4. Christy – thx for commenting. I never meant for my post to imply that no-one is actually doing good, solid work within this field; I do know that you, Henry Jenkins and several others are way beyond the superficial understandings sketched out above (and way beyond my own insight). The same goes for content developers – many exciting things going on.

    Even so, I often have this eery feeling when transmedia is brought up, and judging by the reactions from many others, I'm not alone. The post primarily served to pinpoint some of these issues. If anything, it is no more than an initial point of departure for myself and those, who are nowhere nearly as well versed in this stuff as you are.

    The somewhat harsh rhetoric is probably best understood in the context of Miguel Sicart's talk, which merely pointed out, that "games don't matter" because what people do (play) is more important than the games themselves, and that games could become more meaningful if they allow for greater degrees of actual play (in the "paidea"-sense). My parallel would be, that transmedia "don't matter", but that the experiences, communities & interactions absolutely do.

  5. Hi Mathias,

    I concur with Christy above, it might be you've talked to the wrong transmedia people :)… naturally, nothing becomes "good" or even "tolerable" just by slapping on a "transmedia" label. But, for instance (from a content devleopers POV) using transmedia storytelling methods, even for a project that never ends up as transmediated or even multiplatform, helps A LOT in the creation and development process. Try it, you'll like it! 😉

  6. Hi Mathias,

    Unfortunately, I didn't make it to the seminar 🙁 But did Miguel actually argue for a focus on player creativity rather than ludus? As a prescription for game design?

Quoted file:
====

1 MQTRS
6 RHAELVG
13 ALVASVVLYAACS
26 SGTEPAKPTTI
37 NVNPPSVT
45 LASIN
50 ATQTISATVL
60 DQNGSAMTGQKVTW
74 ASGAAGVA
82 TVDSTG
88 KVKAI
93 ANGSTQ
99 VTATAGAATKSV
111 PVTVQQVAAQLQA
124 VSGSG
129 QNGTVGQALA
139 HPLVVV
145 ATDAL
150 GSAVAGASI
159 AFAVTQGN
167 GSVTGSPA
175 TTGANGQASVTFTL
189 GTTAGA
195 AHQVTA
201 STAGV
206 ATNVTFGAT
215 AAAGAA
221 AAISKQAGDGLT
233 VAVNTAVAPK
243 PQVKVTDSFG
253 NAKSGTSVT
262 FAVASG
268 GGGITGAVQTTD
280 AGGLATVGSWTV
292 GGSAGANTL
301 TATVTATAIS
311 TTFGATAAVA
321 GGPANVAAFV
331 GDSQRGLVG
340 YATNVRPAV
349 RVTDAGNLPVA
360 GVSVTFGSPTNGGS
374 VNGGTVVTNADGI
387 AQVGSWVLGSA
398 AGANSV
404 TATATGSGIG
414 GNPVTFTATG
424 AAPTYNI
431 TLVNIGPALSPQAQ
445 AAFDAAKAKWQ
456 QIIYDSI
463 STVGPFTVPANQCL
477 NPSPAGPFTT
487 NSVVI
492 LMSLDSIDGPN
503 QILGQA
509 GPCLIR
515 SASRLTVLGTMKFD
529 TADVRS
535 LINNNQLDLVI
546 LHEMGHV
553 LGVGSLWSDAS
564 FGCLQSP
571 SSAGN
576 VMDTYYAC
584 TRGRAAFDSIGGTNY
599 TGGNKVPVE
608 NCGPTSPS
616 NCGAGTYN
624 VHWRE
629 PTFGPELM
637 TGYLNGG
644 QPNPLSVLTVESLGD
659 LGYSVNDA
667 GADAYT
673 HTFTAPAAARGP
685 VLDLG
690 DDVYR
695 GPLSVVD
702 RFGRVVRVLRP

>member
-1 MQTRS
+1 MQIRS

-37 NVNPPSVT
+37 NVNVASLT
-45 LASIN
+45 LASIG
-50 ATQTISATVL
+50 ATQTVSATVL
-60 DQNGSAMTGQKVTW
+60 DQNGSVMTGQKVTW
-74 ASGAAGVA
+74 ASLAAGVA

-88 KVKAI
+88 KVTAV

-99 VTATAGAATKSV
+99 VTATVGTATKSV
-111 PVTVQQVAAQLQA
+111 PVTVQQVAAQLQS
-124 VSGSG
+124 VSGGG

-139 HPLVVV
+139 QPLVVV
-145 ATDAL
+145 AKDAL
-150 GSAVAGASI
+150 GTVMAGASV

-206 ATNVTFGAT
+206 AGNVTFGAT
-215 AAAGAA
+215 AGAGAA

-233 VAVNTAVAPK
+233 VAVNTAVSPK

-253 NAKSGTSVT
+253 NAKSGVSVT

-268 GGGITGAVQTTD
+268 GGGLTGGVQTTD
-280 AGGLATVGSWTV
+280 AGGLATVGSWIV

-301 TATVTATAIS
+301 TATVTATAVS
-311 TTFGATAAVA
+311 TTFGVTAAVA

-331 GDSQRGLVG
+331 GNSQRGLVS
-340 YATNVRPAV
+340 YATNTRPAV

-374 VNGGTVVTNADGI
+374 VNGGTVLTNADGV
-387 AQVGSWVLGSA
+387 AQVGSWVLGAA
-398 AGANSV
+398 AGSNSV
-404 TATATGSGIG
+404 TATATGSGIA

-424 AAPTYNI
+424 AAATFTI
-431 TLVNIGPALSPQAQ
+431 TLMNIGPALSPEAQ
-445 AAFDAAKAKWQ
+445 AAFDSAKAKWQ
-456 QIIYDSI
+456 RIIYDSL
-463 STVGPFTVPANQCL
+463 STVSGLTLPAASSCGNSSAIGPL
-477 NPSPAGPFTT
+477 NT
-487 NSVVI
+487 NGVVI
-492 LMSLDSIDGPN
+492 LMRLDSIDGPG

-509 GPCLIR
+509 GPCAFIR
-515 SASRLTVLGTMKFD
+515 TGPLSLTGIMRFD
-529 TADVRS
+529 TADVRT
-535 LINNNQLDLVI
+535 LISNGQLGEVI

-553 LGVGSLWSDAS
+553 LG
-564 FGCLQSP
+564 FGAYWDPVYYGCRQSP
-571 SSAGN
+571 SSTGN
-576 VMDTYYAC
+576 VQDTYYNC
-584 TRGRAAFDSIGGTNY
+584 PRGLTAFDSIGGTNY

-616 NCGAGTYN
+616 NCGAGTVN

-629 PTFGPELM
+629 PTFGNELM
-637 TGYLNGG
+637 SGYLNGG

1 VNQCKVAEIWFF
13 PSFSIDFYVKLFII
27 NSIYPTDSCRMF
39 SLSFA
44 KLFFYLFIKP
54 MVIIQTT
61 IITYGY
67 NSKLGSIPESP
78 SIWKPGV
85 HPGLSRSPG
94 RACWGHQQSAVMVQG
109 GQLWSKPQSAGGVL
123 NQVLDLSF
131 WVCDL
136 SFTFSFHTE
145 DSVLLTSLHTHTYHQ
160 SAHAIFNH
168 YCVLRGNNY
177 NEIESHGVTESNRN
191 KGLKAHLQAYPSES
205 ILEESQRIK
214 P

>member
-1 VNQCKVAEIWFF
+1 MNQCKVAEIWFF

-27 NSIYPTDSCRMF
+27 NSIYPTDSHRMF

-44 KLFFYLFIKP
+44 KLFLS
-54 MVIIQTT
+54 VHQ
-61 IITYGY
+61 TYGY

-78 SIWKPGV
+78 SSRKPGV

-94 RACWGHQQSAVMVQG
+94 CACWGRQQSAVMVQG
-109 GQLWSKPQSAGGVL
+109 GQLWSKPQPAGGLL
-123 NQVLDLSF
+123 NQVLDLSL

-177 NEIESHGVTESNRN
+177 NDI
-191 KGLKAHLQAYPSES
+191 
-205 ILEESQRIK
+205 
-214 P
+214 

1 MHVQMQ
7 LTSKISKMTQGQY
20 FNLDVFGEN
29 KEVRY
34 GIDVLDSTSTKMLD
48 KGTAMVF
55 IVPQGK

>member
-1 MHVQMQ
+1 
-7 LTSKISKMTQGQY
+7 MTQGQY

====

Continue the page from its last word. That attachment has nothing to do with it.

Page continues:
7. @Simon – I don't at all disagree with neither Christy nor you. As stated in another comment, I'm sure there's a lot to be gained from the different industries meeting/learning from each other, from thinking differently about building worlds, from understanding how media interact & how communities interact with media/content providers etc. My rant was really only thought of as identifying a few of my main gripes with the way some people seem to approach transmedia.

    @Jonas – yeah, at least that's how I understood his arguments. He talked at some length about how freeform play and what players do is much more interesting than games, rules, structures. I would also say, that he argued in favor of "a focus on player creativity" and more loose game structures.

  8. Mathias, this is a GREAT post!

    Actually it could be applied to almost any hype on internet / marketing world.

    I´m brazilian and I teach storytelling and transmedia classes in a major university here. These are powerfull concepts, but it does not mean anything without good creative work behind it.

    Every class I get students asking what is the formula, or how to apply this or that. My answer is always "first you have to know why and what you want to say, then you start to ask how".

    1. @Bruno – thx a bunch!

      I obviously agree with you, and wouldn't imply, that it never makes sense to build stories and/or universes across different media. It's just the notion of a magic "formula", as you mention, I'm strongly opposed to. Good answer to the question, by the way – why?